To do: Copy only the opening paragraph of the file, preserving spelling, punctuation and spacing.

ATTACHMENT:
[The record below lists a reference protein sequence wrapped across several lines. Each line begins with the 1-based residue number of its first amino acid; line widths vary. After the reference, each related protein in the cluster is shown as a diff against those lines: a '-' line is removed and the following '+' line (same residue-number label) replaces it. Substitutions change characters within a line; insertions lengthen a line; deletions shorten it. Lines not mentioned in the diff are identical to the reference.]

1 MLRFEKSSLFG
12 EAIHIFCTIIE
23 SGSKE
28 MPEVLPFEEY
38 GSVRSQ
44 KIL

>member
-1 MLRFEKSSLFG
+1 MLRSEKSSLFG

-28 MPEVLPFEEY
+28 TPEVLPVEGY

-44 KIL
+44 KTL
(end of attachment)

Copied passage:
[The record below lists a reference protein sequence wrapped across several lines. Each line begins with the 1-based residue number of its first amino acid; line widths vary. After the reference, each related protein in the cluster is shown as a diff against those lines: a '-' line is removed and the following '+' line (same residue-number label) replaces it. Substitutions change characters within a line; insertions lengthen a line; deletions shorten it. Lines not mentioned in the diff are identical to the reference.]